A week or so ago I shared an image of a Testimony Generator on a social media platform that shall remain nameless. It reminded me of an experience I had shortly after Liz and I moved to Ithaca, NY. The churches we were involved with back then placed a big emphasis on testimonies.
And while a testimony may involve something God did recently in your life, it was normally about sharing how you got from where you were before…to Jesus.
If you had been a drug dealer, gang member, prostitute or whatever, and then “found Jesus”, (I am only half-joking) people wanted to hear your story. Some people actually travel around from church to church sharing their “testimony”. As a former pastor of ours used to say, “You make ‘em laugh, you make ‘em cry, they give you fifty bucks.”
There are a lot of problems with this culture.
- The process often seemed voyeuristic. People sharing information you normally wouldn’t allow in those churches with people hanging on the edge of their seats. (I often wondered, if people saw someone on the street who was still caught up in whatever testimony guy had been, would they show them the same level of interest and compassion).
- If you want to be someone asked to speak, you better have a good story. And if you didn’t, you just need to embellish a bit. One of my mentors bragged of his ability to turn a “pig’s ear into a silk purse.”
- Also, I met so many people who felt like second class Christians because they grew up in the church, didn’t have any stories of debauchery, and have simply been following Jesus for as long as they can remember. And while those stories should be celebrated, in “testimony culture,” if it doesn’t titillate, it doesn’t often get told.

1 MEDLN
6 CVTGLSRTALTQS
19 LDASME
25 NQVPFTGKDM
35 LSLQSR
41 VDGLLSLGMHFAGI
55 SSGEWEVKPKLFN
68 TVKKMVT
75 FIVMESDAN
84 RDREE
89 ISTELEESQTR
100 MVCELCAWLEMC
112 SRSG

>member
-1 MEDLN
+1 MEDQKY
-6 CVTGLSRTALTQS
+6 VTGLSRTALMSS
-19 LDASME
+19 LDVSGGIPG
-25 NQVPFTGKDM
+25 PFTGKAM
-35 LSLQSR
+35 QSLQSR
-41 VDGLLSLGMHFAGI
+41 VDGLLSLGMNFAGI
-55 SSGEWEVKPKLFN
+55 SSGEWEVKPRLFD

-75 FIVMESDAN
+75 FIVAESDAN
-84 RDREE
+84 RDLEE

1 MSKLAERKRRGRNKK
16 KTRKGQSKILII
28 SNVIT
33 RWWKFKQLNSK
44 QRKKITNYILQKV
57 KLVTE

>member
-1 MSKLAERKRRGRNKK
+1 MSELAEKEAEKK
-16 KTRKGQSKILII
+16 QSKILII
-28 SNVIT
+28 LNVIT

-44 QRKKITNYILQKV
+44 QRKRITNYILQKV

So I was invited to share my testimony once. Shortly after moving to Ithaca, NY to start a campus ministry at Cornell, a Cornell professor invited me to share at a monthly breakfast meeting of organisation of Christian businessmen.
I typed up my testimony ahead of time and sent it in so they could prepare the programs. One part of my story was that in high school, I never drank. Then I went to college, stopped going to church, and began drinking a lot. All good so far.
After a couple of years, of really struggling in life, I stopped drinking. (for context: I was never an alcoholic, and generally drank maybe a couple of times a week. Also for context, the denomination I was ordained with did not allow clergy to consume alcohol.)
Then a while later, I began going to church, recommitted my life to Jesus and now (well, back then) was working with university students.
I emailed my testimony and got a response that I had made a mistake. Clearly, I meant to say I quit drinking after I recommitted my life to Jesus, not before. I did a quick scan of that period of my life and said no, I actually quit drinking before. He asked if I was sure I didn’t want to switch it around.
And as you can guess, I never made it on the testimony circuit.
As I was writing this, I had some insight into my life that relates to this story. That will have to wait until next week.